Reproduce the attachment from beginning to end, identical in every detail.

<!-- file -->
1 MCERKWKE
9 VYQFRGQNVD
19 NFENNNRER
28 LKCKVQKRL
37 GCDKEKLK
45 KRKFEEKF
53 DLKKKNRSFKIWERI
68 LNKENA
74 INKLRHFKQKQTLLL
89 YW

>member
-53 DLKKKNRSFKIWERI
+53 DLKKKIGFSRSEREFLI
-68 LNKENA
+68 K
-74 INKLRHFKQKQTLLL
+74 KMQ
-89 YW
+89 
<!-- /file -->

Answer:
1 MCERKWKE
9 VYQFRGQNVD
19 NFENNNRER
28 LKCKVQKRL
37 GCDKEKLK
45 KRKFEEKF
53 DLKKKNRSFKIWERI
68 LNKENA
74 INKLRHFKQKQTLLL
89 YW

>member
-53 DLKKKNRSFKIWERI
+53 DLKKKIGFSRSEREFLI
-68 LNKENA
+68 K
-74 INKLRHFKQKQTLLL
+74 KMQ
-89 YW
+89 